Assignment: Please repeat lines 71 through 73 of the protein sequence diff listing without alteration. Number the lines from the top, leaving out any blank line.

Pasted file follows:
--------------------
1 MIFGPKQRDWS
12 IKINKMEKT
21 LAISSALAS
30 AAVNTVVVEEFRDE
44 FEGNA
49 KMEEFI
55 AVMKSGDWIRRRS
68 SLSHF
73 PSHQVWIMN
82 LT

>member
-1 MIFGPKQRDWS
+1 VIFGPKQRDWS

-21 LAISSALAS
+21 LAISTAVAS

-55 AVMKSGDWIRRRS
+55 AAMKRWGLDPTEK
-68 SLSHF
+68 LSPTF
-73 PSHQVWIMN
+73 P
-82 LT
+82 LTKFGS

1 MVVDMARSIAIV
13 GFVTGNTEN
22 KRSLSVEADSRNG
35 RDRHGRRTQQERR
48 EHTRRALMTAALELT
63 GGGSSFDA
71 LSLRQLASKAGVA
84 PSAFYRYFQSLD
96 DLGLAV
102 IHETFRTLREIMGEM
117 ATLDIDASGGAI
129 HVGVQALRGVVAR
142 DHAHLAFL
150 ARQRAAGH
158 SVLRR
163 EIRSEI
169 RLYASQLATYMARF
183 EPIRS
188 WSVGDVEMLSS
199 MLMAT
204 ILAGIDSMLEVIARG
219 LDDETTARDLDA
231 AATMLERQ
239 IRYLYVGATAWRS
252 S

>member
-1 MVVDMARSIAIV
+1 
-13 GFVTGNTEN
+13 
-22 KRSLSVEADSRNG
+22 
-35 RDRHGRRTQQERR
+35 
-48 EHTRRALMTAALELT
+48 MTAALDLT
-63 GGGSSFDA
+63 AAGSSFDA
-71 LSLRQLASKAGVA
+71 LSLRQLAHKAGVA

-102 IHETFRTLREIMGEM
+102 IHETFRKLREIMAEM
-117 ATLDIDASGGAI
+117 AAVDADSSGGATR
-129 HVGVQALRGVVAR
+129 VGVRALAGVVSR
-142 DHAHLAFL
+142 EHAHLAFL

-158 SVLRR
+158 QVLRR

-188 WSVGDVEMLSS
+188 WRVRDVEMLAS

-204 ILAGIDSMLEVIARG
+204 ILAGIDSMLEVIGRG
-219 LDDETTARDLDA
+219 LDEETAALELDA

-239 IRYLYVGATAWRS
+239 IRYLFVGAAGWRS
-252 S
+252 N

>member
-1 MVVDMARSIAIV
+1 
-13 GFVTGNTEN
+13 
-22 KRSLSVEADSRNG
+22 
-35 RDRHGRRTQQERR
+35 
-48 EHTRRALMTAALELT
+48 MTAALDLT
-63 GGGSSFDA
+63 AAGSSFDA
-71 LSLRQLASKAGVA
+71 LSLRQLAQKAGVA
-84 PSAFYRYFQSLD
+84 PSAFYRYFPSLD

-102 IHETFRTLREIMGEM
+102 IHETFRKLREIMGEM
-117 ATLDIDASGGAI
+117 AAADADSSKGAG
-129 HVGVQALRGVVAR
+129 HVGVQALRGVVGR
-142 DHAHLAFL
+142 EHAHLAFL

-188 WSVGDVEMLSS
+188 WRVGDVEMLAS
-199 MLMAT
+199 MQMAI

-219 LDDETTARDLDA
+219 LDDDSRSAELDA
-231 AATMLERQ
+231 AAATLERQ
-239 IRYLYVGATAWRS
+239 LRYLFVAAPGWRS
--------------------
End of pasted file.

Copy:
+142 EHAHLAFL

-158 SVLRR
+158 QVLRR